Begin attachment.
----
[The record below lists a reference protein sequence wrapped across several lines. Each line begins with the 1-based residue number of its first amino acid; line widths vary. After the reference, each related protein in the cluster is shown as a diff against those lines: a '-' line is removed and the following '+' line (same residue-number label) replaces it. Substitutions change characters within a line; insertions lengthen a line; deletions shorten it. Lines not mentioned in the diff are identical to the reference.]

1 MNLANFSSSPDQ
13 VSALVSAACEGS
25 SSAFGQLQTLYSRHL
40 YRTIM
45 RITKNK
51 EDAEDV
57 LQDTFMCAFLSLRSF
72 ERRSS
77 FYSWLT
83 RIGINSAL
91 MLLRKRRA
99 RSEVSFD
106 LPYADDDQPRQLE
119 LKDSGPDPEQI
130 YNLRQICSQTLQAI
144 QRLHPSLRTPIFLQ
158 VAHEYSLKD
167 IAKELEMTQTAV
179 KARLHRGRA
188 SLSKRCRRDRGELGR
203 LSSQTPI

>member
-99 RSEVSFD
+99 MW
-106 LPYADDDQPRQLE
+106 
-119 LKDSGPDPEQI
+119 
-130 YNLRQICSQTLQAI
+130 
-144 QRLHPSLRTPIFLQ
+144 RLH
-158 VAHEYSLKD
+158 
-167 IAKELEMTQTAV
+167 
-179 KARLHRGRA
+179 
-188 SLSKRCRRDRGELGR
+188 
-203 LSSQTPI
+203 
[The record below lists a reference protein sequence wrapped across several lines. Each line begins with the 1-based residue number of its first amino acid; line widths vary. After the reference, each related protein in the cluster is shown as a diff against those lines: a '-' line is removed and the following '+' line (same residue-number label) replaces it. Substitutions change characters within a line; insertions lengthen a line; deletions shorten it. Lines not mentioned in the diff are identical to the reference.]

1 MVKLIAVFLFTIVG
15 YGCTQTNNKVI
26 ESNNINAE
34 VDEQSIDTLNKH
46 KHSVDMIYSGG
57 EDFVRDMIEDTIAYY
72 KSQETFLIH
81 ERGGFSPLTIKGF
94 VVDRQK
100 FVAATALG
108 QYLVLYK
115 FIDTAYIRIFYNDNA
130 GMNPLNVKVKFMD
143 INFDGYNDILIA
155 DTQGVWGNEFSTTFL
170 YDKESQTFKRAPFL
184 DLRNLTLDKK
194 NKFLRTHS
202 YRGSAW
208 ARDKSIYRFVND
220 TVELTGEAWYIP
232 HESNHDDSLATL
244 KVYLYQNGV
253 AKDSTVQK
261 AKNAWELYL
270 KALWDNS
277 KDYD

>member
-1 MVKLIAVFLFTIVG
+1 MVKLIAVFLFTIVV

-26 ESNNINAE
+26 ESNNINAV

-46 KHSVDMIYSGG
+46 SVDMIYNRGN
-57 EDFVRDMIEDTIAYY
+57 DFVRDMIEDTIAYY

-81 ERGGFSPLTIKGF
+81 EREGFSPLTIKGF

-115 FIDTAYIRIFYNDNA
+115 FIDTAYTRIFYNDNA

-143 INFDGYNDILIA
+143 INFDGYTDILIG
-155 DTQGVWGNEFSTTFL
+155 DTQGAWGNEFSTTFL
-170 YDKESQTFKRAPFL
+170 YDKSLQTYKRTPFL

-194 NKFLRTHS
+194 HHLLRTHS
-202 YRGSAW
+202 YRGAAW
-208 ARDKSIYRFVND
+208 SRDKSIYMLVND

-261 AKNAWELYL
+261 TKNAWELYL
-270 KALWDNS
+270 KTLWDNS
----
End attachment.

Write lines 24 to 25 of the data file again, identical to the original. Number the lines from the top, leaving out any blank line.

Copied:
-99 RSEVSFD
+99 MW